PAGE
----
New York state officials and lawmakers have reached an agreement to strengthen the state's online prescription drug tracking system, the AP/New York Times reports.
The proposed legislation would make New York the first state to require online reporting of prescriptions in real time, as physicians write them and pharmacists dispense them (AP/New York Times, 6/5). Lawmakers have yet to release the final bill (Vielkind, "Capitol Confidential," Albany Times Union, 6/5).
About Rx Monitoring Databases
Prescription drug monitoring databases aim to reduce "doctor shopping" among people who misuse prescription drugs. Doctor shopping refers to when individuals visit multiple doctors to obtain prescriptions for addictive controlled substances.
Forty-three states have established prescription drug tracking systems and five states have passed laws to create such databases but have yet to implement them (iHealthBeat, 6/1).
New York has a prescription drug tracking system, but pharmacists have 45 days to report prescriptions and reporting by physicians is optional (AP/Wall Street Journal, 6/5).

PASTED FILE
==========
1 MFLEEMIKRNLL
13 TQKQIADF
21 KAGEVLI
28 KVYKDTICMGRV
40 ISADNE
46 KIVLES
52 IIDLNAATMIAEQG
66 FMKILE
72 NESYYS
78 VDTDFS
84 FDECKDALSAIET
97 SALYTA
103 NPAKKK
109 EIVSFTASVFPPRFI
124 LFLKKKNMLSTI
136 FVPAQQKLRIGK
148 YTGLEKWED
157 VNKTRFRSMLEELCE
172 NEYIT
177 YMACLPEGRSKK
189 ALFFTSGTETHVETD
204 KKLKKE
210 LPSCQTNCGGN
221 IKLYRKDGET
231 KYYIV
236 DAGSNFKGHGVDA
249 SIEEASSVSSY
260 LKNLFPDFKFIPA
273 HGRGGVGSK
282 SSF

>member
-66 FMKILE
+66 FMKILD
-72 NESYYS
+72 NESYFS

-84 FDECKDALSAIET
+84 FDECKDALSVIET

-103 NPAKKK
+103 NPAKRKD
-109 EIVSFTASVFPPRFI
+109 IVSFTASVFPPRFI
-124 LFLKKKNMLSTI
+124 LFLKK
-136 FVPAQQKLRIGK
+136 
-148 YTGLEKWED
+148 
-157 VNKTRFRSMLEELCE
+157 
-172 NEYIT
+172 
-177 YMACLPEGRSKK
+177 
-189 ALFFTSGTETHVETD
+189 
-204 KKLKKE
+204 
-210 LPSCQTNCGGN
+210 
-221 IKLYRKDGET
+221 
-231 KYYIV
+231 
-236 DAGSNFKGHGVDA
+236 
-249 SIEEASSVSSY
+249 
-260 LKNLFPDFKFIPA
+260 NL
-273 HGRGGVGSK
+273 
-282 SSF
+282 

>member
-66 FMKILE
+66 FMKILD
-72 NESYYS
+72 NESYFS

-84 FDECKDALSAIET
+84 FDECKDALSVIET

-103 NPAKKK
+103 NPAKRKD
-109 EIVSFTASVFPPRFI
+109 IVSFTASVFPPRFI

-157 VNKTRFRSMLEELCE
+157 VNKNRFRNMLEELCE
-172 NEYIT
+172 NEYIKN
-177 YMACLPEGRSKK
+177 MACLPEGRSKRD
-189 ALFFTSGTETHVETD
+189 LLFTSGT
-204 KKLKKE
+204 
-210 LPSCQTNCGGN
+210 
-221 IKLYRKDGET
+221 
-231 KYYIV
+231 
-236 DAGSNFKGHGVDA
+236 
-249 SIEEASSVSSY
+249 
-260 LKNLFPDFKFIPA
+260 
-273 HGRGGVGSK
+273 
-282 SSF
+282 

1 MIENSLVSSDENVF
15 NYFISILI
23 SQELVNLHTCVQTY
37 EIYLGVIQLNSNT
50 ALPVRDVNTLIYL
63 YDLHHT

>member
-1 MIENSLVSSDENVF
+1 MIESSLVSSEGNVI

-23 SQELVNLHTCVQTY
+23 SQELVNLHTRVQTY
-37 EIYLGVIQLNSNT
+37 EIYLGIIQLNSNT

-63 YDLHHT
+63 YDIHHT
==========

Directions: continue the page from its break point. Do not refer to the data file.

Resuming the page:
Details of the Agreement
Gov. Andrew Cuomo (D) negotiated with state legislative leaders reach a deal on efforts to tighten the state's prescription drug tracking system (Klopott, Bloomberg Businessweek, 6/5).
The proposed legislation would require physicians to check the state Department of Health's Prescription Monitoring Program Registry before prescribing or dispensing drugs that are commonly misused. Pharmacists would be able to check the database before dispensing drugs, and they would be required to report certain medications that they dispense.
New York state Attorney General Eric Schneiderman (D) said that officials hope to finish drafting regulations by the end of this year and start running the enhanced prescription drug tracking system next year (AP/Wall Street Journal, 6/5).